Western Analysis of Arabidopsis Cellulose Synthase Expression

Open Access
Author:
Hammudi, Mustafa Bassam
Area of Honors:
Biochemistry and Molecular Biology
Degree:
Bachelor of Science
Document Type:
Thesis
Thesis Supervisors:
  • Ming Tien, Thesis Supervisor
  • Ming Tien, Honors Advisor
  • Teh Hui Kao, Faculty Reader
Keywords:
  • biochemistry
  • arabidopsis
  • cellulose
Abstract:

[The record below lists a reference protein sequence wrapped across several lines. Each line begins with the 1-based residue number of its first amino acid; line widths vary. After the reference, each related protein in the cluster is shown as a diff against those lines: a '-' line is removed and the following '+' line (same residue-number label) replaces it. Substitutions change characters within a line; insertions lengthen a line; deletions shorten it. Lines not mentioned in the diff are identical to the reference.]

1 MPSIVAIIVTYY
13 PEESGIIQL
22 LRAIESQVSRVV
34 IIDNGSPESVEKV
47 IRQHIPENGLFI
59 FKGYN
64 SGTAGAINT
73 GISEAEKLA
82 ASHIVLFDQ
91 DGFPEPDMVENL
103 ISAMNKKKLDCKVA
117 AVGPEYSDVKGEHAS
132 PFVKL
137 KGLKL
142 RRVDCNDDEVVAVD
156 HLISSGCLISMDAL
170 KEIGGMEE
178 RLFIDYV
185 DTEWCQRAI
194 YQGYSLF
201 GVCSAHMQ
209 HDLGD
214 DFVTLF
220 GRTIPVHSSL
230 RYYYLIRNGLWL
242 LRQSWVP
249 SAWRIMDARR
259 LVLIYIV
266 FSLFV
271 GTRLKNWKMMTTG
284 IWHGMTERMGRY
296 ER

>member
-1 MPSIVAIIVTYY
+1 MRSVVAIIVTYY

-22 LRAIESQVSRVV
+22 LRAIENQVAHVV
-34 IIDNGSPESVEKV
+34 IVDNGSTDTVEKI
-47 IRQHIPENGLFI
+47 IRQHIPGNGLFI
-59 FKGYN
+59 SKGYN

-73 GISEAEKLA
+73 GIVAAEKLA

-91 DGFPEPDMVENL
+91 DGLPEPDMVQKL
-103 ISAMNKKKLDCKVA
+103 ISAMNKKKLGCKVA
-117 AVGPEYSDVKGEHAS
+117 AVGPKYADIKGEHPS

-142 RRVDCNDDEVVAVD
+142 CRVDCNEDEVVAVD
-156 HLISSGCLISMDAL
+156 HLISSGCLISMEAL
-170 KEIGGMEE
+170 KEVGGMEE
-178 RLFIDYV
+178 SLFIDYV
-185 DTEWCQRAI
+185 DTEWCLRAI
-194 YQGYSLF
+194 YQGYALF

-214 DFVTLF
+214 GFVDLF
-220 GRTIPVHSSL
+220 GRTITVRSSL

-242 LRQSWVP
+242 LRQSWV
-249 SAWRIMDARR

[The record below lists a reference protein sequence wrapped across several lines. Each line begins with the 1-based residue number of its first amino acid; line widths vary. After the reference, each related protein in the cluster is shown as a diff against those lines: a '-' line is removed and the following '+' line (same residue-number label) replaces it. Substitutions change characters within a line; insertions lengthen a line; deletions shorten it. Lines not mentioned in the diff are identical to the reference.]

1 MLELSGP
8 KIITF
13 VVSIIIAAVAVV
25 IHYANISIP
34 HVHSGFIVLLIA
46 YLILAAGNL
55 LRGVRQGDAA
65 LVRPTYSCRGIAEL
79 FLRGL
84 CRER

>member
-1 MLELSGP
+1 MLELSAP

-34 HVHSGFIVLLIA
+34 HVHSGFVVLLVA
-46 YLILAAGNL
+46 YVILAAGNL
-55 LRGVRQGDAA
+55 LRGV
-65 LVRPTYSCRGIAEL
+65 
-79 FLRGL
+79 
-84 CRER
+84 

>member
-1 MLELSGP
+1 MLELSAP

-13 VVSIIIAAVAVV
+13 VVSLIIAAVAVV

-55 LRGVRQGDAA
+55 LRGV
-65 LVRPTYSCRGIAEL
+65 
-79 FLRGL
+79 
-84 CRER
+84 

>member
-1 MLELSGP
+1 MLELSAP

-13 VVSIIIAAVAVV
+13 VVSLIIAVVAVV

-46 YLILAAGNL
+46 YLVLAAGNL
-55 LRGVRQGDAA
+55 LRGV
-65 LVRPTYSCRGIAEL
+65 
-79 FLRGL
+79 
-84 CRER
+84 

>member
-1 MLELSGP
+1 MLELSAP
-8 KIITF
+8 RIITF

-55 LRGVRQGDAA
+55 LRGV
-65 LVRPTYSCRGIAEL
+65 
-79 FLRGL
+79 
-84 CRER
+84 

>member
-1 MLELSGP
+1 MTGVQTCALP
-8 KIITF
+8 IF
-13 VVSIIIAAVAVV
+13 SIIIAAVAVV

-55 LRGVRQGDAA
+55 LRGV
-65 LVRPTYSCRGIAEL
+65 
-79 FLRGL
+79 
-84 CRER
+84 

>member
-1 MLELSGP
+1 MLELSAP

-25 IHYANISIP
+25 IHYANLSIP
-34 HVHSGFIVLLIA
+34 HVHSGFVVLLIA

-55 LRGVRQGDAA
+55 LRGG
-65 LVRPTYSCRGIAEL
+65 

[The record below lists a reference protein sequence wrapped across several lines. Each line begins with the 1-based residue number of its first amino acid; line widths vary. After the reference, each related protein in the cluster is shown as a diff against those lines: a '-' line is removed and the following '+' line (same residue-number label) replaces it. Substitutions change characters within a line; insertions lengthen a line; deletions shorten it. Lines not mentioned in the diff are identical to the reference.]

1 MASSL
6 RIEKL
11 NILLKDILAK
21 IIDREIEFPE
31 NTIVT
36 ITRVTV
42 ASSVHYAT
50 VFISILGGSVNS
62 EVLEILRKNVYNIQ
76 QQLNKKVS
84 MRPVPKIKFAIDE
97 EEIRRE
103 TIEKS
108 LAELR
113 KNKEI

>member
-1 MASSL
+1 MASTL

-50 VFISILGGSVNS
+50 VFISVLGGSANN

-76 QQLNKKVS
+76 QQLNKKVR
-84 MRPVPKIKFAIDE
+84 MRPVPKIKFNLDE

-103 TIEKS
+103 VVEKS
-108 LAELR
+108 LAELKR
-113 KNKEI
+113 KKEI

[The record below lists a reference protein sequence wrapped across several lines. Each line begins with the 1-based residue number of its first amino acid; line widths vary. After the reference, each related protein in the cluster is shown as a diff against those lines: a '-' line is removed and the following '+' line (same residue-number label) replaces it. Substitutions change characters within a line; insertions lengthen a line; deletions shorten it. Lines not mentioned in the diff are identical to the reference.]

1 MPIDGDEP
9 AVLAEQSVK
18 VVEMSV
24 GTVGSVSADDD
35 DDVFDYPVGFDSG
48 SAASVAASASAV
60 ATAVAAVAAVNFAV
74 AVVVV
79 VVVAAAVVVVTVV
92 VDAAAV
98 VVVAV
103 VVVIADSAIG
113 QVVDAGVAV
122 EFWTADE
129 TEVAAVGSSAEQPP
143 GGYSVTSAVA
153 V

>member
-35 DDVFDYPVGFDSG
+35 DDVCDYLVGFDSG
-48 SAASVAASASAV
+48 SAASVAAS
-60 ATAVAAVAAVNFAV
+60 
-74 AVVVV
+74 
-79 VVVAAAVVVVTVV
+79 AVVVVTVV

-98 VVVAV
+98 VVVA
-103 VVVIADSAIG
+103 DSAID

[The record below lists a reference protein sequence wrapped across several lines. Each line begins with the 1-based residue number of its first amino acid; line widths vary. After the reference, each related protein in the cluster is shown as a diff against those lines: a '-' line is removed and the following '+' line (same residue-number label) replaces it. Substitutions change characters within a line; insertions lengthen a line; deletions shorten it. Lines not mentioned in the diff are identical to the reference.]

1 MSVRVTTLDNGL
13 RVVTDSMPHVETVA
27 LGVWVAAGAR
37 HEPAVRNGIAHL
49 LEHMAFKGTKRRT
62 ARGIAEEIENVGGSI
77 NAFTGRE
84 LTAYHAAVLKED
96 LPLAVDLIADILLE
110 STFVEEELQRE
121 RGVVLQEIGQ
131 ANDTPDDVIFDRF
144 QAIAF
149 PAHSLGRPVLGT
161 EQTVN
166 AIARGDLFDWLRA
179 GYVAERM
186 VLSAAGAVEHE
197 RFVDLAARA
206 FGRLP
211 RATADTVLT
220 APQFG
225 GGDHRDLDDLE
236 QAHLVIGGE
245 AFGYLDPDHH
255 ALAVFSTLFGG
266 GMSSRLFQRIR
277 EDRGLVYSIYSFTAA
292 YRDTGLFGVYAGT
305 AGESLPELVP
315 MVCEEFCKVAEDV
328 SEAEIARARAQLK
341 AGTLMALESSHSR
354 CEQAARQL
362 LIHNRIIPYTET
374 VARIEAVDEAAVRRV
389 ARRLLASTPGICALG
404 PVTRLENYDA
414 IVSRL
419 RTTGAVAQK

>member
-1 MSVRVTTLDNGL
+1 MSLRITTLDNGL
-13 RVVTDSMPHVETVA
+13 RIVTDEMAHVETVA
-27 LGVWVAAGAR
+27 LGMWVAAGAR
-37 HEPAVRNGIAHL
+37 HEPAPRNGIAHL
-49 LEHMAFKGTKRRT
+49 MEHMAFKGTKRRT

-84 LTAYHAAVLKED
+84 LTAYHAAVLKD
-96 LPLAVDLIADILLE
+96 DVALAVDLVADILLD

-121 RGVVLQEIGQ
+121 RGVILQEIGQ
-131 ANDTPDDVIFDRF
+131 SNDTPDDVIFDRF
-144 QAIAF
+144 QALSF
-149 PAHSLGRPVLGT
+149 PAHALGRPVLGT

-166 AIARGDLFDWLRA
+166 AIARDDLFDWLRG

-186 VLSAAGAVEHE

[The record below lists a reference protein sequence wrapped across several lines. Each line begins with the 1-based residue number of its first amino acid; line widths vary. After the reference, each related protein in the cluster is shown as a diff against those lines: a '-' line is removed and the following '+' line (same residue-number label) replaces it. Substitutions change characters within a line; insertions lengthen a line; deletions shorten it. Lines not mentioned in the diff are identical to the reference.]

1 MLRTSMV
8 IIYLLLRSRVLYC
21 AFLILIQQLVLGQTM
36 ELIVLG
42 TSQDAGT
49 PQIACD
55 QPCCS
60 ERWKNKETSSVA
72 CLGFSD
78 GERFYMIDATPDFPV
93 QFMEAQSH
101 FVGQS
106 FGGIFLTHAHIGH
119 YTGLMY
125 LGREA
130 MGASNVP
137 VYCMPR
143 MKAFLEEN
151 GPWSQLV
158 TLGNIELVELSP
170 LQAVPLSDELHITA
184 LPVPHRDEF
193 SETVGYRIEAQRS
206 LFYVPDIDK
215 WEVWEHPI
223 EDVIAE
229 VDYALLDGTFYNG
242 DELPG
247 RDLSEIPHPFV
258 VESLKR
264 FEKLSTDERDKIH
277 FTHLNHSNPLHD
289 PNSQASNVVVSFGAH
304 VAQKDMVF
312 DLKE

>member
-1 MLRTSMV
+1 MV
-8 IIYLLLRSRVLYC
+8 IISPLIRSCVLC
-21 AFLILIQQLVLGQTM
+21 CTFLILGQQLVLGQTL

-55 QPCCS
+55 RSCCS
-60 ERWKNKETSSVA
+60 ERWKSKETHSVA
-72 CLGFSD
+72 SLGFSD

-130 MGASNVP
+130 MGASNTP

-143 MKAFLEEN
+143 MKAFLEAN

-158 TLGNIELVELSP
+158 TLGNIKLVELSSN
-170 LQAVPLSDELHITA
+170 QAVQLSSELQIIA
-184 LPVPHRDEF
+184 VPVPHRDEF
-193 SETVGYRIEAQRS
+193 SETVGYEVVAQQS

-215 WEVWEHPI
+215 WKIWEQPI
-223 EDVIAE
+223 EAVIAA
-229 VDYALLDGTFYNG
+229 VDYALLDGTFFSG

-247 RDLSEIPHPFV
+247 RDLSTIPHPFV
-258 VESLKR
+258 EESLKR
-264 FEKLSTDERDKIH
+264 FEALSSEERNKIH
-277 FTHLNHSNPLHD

Cellulose in vascular plants is synthesized by the cellulose synthesis complex (CSC) located in the cell membrane. The Arabidopsis CSC is composed of ten cellulose synthase (CesA) protein isoforms, which, although highly similar, have specialized in the ability to produce the various cell wall types required to make a plant. Primary and secondary cell wall synthesis each require three unique, non-redundant CesA isoforms for CSC assembly and function. CesAs 1, 3, and 6, are required for primary cell wall synthesis, while CesAs 4, 7, and 8 form the CSC for secondary wall cellulose biosynthesis. Our lab has recently answered the long-standing question of CesA stoichiometry within the CSC, leading to the most current CSC model consisting of a hexamer of CesA trimers in a 1:1:1 ratio. This work aims to contribute to the understanding of CesA stoichiometry. The work described herein was integral to the elucidation of an equimolar CesA stoichiometry. I performed quantitative analysis of CesA protein levels along the Arabidopsis stem, which represent a spectrum of development. These results suggest that the elucidated 1:1:1 stoichiometry is fixed throughout the progression from primary to secondary cell wall synthesis. Isoform stoichiometry determination gives a greater understanding of how and when plants produce different CesA proteins and offer insight into the process of cellulose synthesis. This finding was crucial for the interpretation and validation of Tien lab’s determination of an equimolar stoichiometry within a single sample. Additionally, this work aids in mapping CesA protein expression to provide a greater understanding of cellulose synthesis so that one day this process can be manipulated to increase energy yield.